In the aftermath of the crash, there have been multiple theories about what caused the crash, but the consensus seems to have zeroed in on fuel exhaustion. The damn plane ran out of gas! Of course there were rumors that CONMEBOL had strong-armed teams into using the charter company in the past (surely in exchange for a handsome payoff), although Chapecoense officials denied that this had happened in this case. What we know, however, is that the flight plan filed by the pilot (who was also part owner of the company) showed that the aircraft’s range and the trip distance were basically the same, leaving no room for error.
There are reports that Bolivian authorities (the plane left from Bolivia, because that’s where the charter company was based) initially rejected the flight plan and warned the pilot that it was inadequate; they reportedly asked him to consider making a refueling stop. Other reports say that a revised plan including such a stop was filed and approved, but the stop didn’t happen because the plane was unable to reach that intermediate airport before it closed down for the night. In the end, though, the plan was approved, the airplane took off, and eventually went down due to delays near at their destination airport. Colombian officials say that there was another plane with difficulties trying to land and that the charter pilot did not indicate that his fuel situation was critical until it was too late.
Why did the pilot file such a dangerous flight plan? Why would he put his own life at risk, never mind those of his passengers and crew? Well, no one knows for sure, but the fact that he was part owner, and the company was going through lean times, point to cost cutting as a potential reason. Refueling stops cost money, so perhaps the pilot thought he could skip one (and the related airport fees) and make it to his destination without running out of fuel. Bolivia has suspended the company’s flight license (although they point out that this assumes no wrongdoing), as well as put several national aviation officials on leave pending results of an investigation. And hey, wouldn’t you know, one of those officials is the son of one of the company’s owners! Remember, never take potential conflicts of interest lightly, kids.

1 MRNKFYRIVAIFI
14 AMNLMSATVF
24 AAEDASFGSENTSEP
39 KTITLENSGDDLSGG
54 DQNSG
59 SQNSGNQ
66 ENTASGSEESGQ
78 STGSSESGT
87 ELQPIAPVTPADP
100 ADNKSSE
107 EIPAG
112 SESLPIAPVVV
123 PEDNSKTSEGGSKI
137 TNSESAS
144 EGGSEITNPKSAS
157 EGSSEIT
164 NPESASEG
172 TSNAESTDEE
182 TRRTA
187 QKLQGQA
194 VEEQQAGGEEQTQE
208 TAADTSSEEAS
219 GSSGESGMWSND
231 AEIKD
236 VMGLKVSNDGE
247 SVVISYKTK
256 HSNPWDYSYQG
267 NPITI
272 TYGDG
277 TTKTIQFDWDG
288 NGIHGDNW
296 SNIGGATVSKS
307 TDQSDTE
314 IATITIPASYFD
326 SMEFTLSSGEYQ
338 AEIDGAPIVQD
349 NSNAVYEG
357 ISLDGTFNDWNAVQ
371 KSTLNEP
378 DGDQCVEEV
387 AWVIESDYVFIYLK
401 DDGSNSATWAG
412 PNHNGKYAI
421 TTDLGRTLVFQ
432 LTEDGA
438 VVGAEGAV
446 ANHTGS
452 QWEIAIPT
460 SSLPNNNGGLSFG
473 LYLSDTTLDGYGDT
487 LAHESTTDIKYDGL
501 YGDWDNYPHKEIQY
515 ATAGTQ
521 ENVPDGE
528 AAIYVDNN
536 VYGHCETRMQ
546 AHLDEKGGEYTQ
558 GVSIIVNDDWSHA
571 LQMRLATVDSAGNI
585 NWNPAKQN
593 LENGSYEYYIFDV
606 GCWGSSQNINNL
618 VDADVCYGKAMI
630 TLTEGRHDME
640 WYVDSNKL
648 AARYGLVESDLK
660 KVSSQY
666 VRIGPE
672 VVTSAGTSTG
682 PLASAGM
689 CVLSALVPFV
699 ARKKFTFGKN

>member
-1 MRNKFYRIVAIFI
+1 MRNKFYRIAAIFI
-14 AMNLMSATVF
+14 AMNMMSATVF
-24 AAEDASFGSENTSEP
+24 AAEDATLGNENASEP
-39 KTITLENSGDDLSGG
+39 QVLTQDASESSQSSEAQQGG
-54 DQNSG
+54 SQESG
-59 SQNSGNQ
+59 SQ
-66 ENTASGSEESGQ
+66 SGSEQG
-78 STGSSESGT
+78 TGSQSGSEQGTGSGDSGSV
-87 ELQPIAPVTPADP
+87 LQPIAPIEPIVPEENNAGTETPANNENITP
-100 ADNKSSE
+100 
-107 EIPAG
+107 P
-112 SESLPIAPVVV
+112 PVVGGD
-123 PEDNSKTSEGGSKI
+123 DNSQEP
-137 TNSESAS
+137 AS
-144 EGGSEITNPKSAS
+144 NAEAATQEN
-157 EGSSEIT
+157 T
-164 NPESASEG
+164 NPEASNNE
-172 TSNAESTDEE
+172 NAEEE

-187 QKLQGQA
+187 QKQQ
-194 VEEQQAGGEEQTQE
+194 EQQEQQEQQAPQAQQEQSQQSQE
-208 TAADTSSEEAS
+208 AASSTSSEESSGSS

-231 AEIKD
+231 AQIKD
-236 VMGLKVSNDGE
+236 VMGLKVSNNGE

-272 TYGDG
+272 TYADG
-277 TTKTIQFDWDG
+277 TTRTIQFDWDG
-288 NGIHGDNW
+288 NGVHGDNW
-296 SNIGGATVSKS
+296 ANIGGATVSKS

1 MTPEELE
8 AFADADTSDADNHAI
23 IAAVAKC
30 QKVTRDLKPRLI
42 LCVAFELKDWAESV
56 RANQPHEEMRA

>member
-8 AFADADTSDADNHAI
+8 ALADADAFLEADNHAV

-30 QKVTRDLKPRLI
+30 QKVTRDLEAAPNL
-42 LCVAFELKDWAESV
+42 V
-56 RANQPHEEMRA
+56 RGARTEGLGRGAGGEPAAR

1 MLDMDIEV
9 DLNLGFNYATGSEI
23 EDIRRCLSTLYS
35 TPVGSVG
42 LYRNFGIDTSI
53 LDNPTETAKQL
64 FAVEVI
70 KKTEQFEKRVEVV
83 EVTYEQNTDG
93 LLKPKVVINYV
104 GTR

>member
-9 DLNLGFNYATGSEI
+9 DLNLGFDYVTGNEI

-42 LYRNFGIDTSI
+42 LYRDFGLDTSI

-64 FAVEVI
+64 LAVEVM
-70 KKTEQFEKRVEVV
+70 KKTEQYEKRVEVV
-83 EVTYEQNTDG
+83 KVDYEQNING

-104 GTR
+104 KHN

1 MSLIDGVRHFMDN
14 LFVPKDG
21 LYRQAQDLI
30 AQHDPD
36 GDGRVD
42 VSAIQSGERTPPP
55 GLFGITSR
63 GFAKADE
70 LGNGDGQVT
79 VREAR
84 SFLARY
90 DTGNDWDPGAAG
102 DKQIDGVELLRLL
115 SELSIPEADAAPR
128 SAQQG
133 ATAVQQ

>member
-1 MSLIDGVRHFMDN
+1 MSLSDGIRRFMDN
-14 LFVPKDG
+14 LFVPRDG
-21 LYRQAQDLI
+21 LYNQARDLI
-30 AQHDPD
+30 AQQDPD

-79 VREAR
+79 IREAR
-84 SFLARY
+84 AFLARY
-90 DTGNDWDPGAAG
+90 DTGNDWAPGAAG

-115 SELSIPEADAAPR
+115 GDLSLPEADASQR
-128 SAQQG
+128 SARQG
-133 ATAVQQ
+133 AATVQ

There are a lot of red flags here, fans. The whole situation stinks of cronyism and putting financial concerns above human lives, something CONMEBOL and FIFA are certainly used to. El Bolso is not saying that CONMEBOL shenanigans were definitely involved here, just that the culture of world soccer, based largely on secret deals and payoffs, easily lends itself to tragedies like this one taking place. The recent arrests and suspensions that rocked FIFA in the last couple of years were nice, but there is a ton more work to be done to clean up the beautiful game. Until that happens, we’ll have to keep our fingers crossed and hope that what happened to Chapecoense helps save others from the same fate.
Cover image courtesy of Goal.com.